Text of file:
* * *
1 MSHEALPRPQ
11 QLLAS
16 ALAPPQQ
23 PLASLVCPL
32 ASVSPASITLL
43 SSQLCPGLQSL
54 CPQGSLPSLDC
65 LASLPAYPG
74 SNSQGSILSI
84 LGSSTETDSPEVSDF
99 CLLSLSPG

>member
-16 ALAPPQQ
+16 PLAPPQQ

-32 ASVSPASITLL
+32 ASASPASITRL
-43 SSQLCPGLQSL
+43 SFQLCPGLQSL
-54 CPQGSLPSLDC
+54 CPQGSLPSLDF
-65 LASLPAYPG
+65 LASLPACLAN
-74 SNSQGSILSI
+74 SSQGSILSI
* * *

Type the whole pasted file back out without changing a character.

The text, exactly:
1 MSHEALPRPQ
11 QLLAS
16 ALAPPQQ
23 PLASLVCPL
32 ASVSPASITLL
43 SSQLCPGLQSL
54 CPQGSLPSLDC
65 LASLPAYPG
74 SNSQGSILSI
84 LGSSTETDSPEVSDF
99 CLLSLSPG

>member
-16 ALAPPQQ
+16 PLAPPQQ

-32 ASVSPASITLL
+32 ASASPASITRL
-43 SSQLCPGLQSL
+43 SFQLCPGLQSL
-54 CPQGSLPSLDC
+54 CPQGSLPSLDF
-65 LASLPAYPG
+65 LASLPACLAN
-74 SNSQGSILSI
+74 SSQGSILSI